Moving from wind tunnel testing of physical prototypes to simulation-driven design processes can offer typical automotive OEMs more than 500% ROI (return on investment), according to research from Tufts University’s Gordon Institute for engineering management. Continue reading
New tools for development of Advanced Driver Assistance Systems (ADAS) and autonomous (self-driving) vehicles are highlights of Pro-SiVIC 2016, ESI Group’s latest release of the sensor simulation platform it acquired last year along with the software’s developer, CIVITEC.
Targeted primarily at transportation industries, ESI Pro-SiVIC lets engineering organizations virtually test the operational performance of the various perception systems on board a ground vehicle or aircraft design. By helping engineers build realistic, real-life 3D scenarios and experience them interactively in real time, Pro-SiVIC is intended to reduce or eliminate the need for physical prototypes. The software models environmental factors that influence sensor performance such as lighting conditions, weather, and other vehicles sharing the road. The goal is to let users quickly and precisely study the performance of embedded systems in both typical and critical use cases, to ensure the product will be safe and reliable in operation. Continue reading
A top CAE vendor has partnered with a world industrial giant to help engineering and manufacturing organizations capitalize on the Industrial Internet of Things.
Part of the recent agreement between ANSYS and General Electric expands GE’s use of ANSYS engineering simulation solutions to accommodate GE’s 2015 acquisition of Alstom’s Power and Grid businesses. But of broader import is what the deal will do to extend simulation beyond product development into operations—a key aspect of Predix, the new “Industrial Internet platform” from GE. Predix is an operating system and platform for building applications that connect to industrial assets, collect and analyze data, and deliver real-time insights for optimizing industrial infrastructure and operations. Continue reading
Recommended reading: Optimize Automotive Designs Without Optimization or Programming Expertise with pSeven, ENGINEERING.com
“The age of ‘Big Data’ is here: data of unprecedented size is becoming ubiquitous, which brings new challenges and new opportunities,” observed Peter Richtárik of the University of Edinburgh’s School of Mathematics and Zheng Qu of the University of Hong Kong. “With this comes the need to solve optimization problems of unprecedented sizes.”
The two Big Data experts, organizers of an “Optimization and Big Data 2015” workshop, continued by writing: “Machine learning, compressed sensing, social network science and computational biology are some of many prominent application domains where it is increasingly common to formulate and solve optimization problems with billions of variables.”
In the engineering of discretely manufactured products, few topics today are more ubiquitous than how to prepare for the age of the Industrial Internet of Things (IIoT) and Industry 4.0. The largest effects of these developments, most centrally the resulting tsunami of data about product performance in service, have yet to hit. But when they do, the impact—and opportunity—for both users and developers of design space exploration and design optimization technologies could be transformative. Continue reading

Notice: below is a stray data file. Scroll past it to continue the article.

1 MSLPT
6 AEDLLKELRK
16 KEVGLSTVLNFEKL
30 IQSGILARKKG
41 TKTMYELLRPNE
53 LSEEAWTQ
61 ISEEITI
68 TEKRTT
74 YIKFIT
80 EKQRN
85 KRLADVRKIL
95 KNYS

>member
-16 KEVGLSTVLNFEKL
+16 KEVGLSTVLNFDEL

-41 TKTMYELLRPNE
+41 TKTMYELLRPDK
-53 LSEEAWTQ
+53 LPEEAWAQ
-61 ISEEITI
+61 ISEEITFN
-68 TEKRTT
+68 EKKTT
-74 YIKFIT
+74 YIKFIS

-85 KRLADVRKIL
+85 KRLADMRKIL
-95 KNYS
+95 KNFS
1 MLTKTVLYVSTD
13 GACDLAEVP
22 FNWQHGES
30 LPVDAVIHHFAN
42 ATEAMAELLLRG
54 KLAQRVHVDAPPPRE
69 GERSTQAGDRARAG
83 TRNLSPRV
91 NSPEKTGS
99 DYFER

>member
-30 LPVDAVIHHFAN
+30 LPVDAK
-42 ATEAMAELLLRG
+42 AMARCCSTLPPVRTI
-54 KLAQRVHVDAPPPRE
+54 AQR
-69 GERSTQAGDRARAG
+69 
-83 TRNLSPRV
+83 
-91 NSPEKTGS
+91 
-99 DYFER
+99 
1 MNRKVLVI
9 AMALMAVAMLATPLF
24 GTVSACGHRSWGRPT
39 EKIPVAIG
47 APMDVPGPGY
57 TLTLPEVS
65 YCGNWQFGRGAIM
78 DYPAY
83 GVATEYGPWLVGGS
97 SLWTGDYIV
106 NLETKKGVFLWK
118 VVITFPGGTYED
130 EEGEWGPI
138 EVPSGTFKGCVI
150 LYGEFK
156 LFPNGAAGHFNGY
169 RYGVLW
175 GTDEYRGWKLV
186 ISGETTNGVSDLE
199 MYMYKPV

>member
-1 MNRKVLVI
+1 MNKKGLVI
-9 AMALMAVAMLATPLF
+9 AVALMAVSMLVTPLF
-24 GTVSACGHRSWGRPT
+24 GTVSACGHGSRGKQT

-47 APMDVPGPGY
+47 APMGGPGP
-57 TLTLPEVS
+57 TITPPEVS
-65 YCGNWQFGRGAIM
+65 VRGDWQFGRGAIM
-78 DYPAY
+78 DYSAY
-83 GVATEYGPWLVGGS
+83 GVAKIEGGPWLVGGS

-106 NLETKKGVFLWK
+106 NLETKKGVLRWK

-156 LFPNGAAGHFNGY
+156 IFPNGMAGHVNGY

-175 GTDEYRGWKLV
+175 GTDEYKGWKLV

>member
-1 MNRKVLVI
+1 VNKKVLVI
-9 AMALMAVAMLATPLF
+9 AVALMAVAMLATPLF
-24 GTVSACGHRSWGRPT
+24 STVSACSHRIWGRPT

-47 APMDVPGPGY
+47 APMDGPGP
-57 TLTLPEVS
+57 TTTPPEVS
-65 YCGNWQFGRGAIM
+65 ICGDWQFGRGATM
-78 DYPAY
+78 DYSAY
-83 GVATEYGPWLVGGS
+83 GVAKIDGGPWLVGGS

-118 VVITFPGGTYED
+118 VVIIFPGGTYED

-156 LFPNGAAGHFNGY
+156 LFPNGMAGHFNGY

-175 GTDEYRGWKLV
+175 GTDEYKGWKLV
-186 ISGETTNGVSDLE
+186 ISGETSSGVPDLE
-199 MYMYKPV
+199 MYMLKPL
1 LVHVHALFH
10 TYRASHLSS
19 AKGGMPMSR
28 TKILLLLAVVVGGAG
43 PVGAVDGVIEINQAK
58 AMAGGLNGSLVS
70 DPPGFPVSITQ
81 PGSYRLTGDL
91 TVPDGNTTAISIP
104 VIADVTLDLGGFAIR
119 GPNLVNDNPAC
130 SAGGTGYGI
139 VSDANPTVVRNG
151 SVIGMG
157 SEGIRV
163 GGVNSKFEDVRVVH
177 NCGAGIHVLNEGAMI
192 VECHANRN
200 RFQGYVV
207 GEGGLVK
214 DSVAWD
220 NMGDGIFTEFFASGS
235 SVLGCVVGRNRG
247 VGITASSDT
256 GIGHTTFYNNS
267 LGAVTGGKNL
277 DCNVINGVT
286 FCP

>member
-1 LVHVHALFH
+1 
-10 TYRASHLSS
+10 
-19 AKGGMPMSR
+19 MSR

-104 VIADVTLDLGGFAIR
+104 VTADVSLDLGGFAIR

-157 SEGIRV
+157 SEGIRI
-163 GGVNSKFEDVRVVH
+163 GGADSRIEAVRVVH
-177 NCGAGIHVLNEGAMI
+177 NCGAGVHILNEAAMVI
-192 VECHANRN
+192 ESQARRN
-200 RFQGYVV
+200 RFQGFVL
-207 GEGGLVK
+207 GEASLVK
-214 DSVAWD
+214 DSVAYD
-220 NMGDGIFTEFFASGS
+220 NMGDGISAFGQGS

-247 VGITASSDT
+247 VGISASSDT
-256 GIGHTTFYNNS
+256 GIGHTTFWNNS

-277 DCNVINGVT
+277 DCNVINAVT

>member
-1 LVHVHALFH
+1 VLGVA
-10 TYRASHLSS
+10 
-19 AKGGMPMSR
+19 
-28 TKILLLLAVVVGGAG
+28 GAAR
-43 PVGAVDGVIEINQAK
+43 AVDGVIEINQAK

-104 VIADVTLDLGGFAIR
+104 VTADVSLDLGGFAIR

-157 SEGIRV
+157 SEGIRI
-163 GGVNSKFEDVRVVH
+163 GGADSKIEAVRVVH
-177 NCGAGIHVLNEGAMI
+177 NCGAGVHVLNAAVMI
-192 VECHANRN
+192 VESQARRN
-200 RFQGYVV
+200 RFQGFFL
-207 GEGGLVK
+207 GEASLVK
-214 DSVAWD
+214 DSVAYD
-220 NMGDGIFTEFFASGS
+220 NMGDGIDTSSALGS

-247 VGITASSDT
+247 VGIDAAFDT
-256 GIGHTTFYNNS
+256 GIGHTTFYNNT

Recommended reading: Will PTC’s AgileWorx Kickstart a New Trend in Product Development? by Amy Rowell
Desktop Engineering becomes Digital Engineering. Editorial director Jamie Gooch explains why.
Full-cloud CAD pioneer Onshape amped up the power and utility of its software with FeatureScript, a new programming language that lets users create new parametric features that look, feel and behave just like Onshape’s built-in features.
This is the same language used by Onshape itself to develop all of its software’s current features—Extrude, Fillet, Shell, Loft and the like. Now available as an open language, FeatureScript lets users create their own built-in parametric features in Onshape.
Under the open-source MIT License, Onshape is also sharing the FeatureScript source code for all of its own features, allowing customers to copy, modify or adapt them as they see fit. New features can be created, and existing features edited, in Onshape’s new Feature Studio, a user-friendly development environment with an editor, in-line help and documentation. Continue reading
Noesis Solutions High-Performance Computing for Surf Bums webinar, August 31, 4:00 am, 9:00 am & 2:00 pm ET. Webinar attendees will learn how to: (1) create an easy-to-use custom application within a familiar tool like Microsoft Excel that makes the magical world of simulation easily accessible to non-specialists for the design of surf boards. Through this application, they will have access to a full range of advanced modeling and simulation tools (Sculptor, OpenFOAM, ParaView & Optimus) and will be able to run them within the scope that the specialist defines within his custom application; (2) hide all the engineering complexity from the target user, but provide him with a full range of reporting tools within Microsoft Excel such that it becomes clear at first glance how the surf board design can be improved and optimized; (3) speed up simulation throughput by connecting the application to the full power of the Microsoft Azure Cloud Computing Platform—all of this completely transparent to the user. Register here.